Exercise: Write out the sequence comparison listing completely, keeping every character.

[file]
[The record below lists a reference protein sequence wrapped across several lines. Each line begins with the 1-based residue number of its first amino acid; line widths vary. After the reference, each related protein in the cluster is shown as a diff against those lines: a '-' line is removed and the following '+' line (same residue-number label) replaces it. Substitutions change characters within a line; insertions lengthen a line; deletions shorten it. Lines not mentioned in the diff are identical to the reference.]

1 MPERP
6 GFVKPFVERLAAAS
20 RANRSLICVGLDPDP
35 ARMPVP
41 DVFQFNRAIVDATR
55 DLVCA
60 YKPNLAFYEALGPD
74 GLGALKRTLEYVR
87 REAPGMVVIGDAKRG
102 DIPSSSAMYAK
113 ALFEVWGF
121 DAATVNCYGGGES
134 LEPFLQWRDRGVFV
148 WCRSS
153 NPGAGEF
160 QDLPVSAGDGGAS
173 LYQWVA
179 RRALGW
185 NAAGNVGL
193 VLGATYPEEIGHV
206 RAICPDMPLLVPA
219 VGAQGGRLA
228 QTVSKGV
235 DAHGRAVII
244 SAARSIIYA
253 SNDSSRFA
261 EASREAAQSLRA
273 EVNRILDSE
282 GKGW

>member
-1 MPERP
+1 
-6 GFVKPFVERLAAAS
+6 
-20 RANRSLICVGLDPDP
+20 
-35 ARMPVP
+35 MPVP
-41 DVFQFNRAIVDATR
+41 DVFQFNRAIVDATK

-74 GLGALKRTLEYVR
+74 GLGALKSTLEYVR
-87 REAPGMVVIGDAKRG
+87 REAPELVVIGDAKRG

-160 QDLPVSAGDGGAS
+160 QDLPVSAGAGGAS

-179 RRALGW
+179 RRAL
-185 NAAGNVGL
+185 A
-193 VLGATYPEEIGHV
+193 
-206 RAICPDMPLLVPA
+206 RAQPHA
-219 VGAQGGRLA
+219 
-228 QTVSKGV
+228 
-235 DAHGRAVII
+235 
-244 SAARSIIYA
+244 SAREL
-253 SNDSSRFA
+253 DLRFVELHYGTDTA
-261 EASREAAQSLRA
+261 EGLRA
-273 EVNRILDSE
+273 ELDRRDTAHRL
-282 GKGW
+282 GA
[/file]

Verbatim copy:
[The record below lists a reference protein sequence wrapped across several lines. Each line begins with the 1-based residue number of its first amino acid; line widths vary. After the reference, each related protein in the cluster is shown as a diff against those lines: a '-' line is removed and the following '+' line (same residue-number label) replaces it. Substitutions change characters within a line; insertions lengthen a line; deletions shorten it. Lines not mentioned in the diff are identical to the reference.]

1 MPERP
6 GFVKPFVERLAAAS
20 RANRSLICVGLDPDP
35 ARMPVP
41 DVFQFNRAIVDATR
55 DLVCA
60 YKPNLAFYEALGPD
74 GLGALKRTLEYVR
87 REAPGMVVIGDAKRG
102 DIPSSSAMYAK
113 ALFEVWGF
121 DAATVNCYGGGES
134 LEPFLQWRDRGVFV
148 WCRSS
153 NPGAGEF
160 QDLPVSAGDGGAS
173 LYQWVA
179 RRALGW
185 NAAGNVGL
193 VLGATYPEEIGHV
206 RAICPDMPLLVPA
219 VGAQGGRLA
228 QTVSKGV
235 DAHGRAVII
244 SAARSIIYA
253 SNDSSRFA
261 EASREAAQSLRA
273 EVNRILDSE
282 GKGW

>member
-1 MPERP
+1 
-6 GFVKPFVERLAAAS
+6 
-20 RANRSLICVGLDPDP
+20 
-35 ARMPVP
+35 MPVP
-41 DVFQFNRAIVDATR
+41 DVFQFNRAIVDATK

-74 GLGALKRTLEYVR
+74 GLGALKSTLEYVR
-87 REAPGMVVIGDAKRG
+87 REAPELVVIGDAKRG

-160 QDLPVSAGDGGAS
+160 QDLPVSAGAGGAS

-179 RRALGW
+179 RRAL
-185 NAAGNVGL
+185 A
-193 VLGATYPEEIGHV
+193 
-206 RAICPDMPLLVPA
+206 RAQPHA
-219 VGAQGGRLA
+219 
-228 QTVSKGV
+228 
-235 DAHGRAVII
+235 
-244 SAARSIIYA
+244 SAREL
-253 SNDSSRFA
+253 DLRFVELHYGTDTA
-261 EASREAAQSLRA
+261 EGLRA
-273 EVNRILDSE
+273 ELDRRDTAHRL
-282 GKGW
+282 GA